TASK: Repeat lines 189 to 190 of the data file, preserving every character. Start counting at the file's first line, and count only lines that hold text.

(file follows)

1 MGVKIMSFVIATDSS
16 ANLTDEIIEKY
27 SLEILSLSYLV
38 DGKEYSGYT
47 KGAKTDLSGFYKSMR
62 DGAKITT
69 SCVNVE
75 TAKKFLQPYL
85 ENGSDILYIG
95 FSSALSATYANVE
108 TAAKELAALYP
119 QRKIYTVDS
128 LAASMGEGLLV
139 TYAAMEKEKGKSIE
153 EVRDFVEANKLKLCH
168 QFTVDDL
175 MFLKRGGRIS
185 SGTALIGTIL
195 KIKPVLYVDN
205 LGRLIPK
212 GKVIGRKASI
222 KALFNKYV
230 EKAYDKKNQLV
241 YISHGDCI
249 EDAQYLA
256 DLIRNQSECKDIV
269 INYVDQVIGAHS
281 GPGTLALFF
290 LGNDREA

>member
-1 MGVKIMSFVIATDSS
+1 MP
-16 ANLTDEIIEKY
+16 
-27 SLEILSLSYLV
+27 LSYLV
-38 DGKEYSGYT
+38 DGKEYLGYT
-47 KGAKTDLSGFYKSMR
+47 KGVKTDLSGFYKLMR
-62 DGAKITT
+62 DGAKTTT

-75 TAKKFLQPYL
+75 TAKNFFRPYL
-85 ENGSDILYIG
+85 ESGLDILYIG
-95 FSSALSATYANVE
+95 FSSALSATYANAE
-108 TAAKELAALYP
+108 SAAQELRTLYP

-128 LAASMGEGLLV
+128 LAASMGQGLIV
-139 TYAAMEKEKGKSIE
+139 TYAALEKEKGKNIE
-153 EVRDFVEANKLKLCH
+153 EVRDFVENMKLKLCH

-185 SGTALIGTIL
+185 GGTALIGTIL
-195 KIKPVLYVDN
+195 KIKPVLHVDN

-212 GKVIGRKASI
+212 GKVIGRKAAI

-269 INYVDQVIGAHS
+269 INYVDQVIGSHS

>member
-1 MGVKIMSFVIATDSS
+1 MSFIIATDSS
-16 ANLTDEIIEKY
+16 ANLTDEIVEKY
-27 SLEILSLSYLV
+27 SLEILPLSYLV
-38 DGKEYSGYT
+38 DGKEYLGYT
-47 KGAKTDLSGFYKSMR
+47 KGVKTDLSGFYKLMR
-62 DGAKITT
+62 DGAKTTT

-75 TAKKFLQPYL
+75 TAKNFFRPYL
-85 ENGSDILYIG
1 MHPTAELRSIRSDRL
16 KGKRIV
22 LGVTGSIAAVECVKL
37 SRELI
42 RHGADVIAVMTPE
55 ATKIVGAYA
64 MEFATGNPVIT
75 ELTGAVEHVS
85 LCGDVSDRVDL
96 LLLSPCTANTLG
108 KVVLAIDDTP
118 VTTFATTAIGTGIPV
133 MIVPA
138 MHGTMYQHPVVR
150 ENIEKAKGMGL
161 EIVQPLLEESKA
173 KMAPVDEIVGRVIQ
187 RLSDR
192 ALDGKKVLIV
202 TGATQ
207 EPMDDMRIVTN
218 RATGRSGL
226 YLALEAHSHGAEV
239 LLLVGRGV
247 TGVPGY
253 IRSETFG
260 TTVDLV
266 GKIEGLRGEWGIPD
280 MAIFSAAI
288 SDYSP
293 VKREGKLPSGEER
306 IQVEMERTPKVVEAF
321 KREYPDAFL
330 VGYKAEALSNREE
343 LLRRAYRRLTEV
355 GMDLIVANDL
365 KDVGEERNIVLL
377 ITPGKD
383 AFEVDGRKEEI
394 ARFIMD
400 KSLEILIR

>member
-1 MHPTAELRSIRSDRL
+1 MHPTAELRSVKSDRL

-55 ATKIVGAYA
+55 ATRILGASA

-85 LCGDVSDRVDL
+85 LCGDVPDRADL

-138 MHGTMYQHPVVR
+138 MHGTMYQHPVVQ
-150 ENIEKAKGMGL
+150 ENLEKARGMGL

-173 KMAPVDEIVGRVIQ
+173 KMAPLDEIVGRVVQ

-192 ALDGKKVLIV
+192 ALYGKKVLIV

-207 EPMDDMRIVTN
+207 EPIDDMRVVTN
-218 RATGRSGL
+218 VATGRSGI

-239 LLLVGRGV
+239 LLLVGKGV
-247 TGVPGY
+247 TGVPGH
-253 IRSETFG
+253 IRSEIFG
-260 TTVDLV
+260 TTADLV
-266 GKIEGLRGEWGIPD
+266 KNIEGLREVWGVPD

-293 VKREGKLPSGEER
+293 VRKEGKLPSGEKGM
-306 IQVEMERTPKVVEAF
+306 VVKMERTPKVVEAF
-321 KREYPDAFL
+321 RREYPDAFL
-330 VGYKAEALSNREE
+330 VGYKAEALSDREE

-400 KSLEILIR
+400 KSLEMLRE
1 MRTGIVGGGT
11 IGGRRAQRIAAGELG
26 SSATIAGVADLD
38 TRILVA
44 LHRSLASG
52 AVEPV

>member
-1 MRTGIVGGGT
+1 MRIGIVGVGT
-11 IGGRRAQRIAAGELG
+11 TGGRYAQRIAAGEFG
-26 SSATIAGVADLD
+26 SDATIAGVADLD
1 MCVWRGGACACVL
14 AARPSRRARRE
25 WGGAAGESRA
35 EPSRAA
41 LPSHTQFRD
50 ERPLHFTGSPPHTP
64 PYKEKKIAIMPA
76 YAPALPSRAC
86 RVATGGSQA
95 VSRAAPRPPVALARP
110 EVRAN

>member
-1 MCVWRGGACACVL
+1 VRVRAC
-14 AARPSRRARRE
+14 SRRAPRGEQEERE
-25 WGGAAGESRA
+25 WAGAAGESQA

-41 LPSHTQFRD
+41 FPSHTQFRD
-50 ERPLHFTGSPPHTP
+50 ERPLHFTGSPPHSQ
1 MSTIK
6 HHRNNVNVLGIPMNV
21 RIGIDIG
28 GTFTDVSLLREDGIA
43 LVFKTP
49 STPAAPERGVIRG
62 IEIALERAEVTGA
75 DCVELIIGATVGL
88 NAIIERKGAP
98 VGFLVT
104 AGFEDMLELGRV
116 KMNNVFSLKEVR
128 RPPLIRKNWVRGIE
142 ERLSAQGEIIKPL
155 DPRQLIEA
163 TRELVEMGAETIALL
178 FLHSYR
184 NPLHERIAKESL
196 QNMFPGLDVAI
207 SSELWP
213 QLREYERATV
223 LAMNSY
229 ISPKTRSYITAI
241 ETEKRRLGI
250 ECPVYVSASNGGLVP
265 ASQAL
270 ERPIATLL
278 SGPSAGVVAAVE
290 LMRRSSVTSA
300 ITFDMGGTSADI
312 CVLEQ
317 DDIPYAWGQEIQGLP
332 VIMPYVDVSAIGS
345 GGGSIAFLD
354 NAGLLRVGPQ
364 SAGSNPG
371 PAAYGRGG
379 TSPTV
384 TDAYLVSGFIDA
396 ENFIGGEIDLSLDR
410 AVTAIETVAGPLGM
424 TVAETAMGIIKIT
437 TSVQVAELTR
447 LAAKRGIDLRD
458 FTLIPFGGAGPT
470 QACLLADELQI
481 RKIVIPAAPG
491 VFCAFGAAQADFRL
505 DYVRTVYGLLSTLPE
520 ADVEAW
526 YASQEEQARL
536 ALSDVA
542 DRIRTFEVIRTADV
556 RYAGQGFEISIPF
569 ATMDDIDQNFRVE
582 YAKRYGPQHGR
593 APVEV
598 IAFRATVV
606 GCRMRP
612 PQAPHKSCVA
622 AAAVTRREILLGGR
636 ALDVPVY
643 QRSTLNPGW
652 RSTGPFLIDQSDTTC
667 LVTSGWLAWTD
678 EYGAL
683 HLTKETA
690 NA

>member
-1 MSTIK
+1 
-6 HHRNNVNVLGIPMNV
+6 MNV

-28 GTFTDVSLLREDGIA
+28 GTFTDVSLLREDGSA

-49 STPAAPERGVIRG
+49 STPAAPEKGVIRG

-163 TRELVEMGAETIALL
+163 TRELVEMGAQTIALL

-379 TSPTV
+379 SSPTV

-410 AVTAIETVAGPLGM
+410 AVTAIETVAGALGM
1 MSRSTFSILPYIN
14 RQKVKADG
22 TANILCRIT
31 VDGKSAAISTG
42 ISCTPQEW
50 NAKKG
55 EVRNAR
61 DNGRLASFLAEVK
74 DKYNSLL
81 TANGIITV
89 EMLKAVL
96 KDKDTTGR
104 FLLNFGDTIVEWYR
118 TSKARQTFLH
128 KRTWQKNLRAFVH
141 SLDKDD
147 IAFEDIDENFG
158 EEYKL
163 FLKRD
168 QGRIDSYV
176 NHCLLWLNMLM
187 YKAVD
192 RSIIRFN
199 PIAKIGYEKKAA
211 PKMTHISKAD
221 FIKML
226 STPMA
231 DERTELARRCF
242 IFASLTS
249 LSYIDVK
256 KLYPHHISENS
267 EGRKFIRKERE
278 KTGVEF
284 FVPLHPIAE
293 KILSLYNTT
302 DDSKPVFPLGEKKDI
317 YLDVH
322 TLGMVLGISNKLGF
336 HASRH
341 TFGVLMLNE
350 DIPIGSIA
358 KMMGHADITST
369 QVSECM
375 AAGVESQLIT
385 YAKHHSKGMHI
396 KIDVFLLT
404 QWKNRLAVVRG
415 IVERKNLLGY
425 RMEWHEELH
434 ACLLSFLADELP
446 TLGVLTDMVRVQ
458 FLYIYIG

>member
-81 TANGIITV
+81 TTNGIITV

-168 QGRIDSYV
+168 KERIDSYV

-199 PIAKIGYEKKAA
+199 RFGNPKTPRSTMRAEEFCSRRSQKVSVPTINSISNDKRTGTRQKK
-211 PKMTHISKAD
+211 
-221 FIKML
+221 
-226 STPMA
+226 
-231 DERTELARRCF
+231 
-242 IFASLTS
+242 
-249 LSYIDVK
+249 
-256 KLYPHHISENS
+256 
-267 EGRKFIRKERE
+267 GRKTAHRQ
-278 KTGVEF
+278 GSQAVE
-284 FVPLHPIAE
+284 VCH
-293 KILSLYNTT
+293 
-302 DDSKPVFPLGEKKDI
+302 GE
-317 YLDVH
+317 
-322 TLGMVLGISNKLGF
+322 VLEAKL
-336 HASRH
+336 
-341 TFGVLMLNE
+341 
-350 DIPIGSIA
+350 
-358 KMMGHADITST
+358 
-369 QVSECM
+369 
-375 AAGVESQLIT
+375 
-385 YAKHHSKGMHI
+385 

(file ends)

+14 SRRAPRGEQEERE
-25 WGGAAGESRA